The Learning Accelerator Blog/The “Soft Skills” Students Need in an AI-Filled World

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The “Soft Skills” Students Need in an AI-Filled World

by Samantha Artukovich on May 3 2023

It’s easy to conjure a mental image of a science fiction-inspired dystopian future when we hear cautionary tales from the classroom about ChatGPT completing homework assignments, anecdotes of the chatbot fooling a human into bypassing bot controls in its stead by claiming to be a person with a visual impairment, or even an admission from the OpenAI CEO that he’s “a little bit scared” of his own technology.

But what if it isn’t all robot-overlord doom and gloom? While the implications can indeed be “scary” if we don’t take the time to keep up with and critically think about new technology, there’s ample opportunity to learn. Educators, in particular, are poised to support students in developing critical skills that can help them navigate AI and make responsible, informed decisions about putting it to use. This work necessitates an adjustment in practice and behaviors, but it’s something we need to contend with – as we learned at The Learning Accelerator (TLA) while taking on a recent project.

The Skills We Needed to Solve Our Own “AI Problem”

Last month, our team worked alongside a national education funder to better understand how educators access online resources and implement them in practice. We opened up a public survey to collect data and invited interested respondents to dive deeper with us in focus groups. The response we received was instant – and curious. Within hours, we were flooded with relevant, intelligent responses to our questions. Taken in isolation, each response could have feasibly come from a real-life educator detailing their experiences and needs around digital resources. But looking at them side-by-side, we spotted a number of “tells” that sounded the alarms.

The timing of responses struck us initially as suspicious – with several responses generated in minutes – that seemed like they had been phrased by the same source.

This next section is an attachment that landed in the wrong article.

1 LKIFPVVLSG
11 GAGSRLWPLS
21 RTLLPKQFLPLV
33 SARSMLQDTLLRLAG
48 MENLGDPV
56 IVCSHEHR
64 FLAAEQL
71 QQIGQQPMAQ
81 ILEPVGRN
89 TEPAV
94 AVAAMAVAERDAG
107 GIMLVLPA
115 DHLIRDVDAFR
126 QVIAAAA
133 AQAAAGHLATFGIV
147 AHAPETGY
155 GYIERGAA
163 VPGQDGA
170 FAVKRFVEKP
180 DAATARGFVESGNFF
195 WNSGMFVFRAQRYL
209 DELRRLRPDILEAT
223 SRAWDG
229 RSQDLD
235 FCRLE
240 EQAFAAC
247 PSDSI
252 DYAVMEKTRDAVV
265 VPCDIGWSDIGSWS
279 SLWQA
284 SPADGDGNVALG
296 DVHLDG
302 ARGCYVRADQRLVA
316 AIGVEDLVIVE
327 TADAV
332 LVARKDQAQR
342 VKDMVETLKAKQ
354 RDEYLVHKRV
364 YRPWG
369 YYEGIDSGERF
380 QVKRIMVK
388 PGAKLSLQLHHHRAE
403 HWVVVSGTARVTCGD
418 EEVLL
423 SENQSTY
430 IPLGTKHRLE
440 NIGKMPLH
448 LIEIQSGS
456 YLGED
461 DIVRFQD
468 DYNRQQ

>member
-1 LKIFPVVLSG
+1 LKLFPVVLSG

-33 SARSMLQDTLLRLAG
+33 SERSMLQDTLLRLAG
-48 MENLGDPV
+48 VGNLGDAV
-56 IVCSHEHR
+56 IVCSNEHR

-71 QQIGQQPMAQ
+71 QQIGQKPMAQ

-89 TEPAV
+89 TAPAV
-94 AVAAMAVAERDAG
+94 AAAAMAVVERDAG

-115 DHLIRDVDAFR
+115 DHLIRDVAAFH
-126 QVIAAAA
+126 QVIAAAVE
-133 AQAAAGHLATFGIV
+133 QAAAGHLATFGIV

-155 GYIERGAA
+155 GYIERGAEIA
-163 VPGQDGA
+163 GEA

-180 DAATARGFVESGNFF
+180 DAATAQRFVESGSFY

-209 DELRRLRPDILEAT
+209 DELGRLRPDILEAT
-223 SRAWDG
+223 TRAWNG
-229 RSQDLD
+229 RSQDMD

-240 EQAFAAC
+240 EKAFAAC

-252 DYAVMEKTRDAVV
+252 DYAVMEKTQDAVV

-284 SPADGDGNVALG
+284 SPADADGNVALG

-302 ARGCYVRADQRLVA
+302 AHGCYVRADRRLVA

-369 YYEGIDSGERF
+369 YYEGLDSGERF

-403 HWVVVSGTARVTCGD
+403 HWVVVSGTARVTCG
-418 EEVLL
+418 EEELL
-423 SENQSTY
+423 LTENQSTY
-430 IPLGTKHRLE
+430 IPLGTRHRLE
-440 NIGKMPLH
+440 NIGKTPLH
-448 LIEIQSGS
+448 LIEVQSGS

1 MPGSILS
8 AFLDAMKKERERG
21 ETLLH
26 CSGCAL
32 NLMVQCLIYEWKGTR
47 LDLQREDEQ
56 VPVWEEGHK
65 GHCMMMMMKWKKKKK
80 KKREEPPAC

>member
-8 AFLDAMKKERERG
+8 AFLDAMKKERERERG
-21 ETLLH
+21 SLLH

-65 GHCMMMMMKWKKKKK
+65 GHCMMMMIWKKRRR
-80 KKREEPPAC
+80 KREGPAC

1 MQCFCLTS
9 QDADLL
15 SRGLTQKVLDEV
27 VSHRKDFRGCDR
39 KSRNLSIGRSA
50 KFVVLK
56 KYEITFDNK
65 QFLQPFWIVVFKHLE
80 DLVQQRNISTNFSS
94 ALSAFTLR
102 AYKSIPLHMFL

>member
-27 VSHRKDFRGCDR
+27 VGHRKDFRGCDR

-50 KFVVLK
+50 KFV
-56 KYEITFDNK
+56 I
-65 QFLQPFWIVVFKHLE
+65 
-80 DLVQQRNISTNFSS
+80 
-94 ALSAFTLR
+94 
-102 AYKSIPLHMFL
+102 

“It is important that students can understand the material.”
“It is important that teachers have the time to use the resources.”
“It is important that resources work with my curriculum.

Could these have been written by a real educator? Absolutely. But was it likely – given the identical sentence stem starter and the rapid-fire submission of these responses one after another? Probably not. Sorting through the seemingly endless pile of suspiciously similar responses required our team to use some “soft skills” that students can use across situations and modalities. Students need teachers to equip them with these in-demand skills in order to make sense of a world where generative AI can produce responses that fool us into thinking they’re human.

How educators can support students: In sorting out the valid responses from the chatbot fakes, we tapped into critical thinking and problem-solving skills. We know that AI can make efficient work of the prompts we provide it, but a keen human eye is needed to evaluate the quality, coherence, relevance, and applicability of the information it produces. Educators can emphasize the steps students will need to take in order to properly analyze AI outputs through reasoning, collecting evidence, hypothesis-testing, and asking targeted questions.

In addition, educators can support students in deepening their skills for adaptability and decision-making. Students will need to know how to take the sometimes disparate (or potentially incorrect or outdated) pieces of information generated by AI to adapt and make sense of them. They will need to make choices about how to best fit what they’ve generated with the assistance of AI into the problems they’re trying to solve.